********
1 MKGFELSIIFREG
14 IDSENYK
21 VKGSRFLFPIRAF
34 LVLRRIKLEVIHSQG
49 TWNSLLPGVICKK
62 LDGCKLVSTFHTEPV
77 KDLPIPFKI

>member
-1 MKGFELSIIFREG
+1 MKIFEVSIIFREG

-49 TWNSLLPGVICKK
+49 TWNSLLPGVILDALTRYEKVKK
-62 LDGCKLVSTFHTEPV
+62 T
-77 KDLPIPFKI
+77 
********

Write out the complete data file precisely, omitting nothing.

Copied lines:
1 MKGFELSIIFREG
14 IDSENYK
21 VKGSRFLFPIRAF
34 LVLRRIKLEVIHSQG
49 TWNSLLPGVICKK
62 LDGCKLVSTFHTEPV
77 KDLPIPFKI

>member
-1 MKGFELSIIFREG
+1 MKIFEVSIIFREG

-49 TWNSLLPGVICKK
+49 TWNSLLPGVILDALTRYEKVKK
-62 LDGCKLVSTFHTEPV
+62 T
-77 KDLPIPFKI
+77 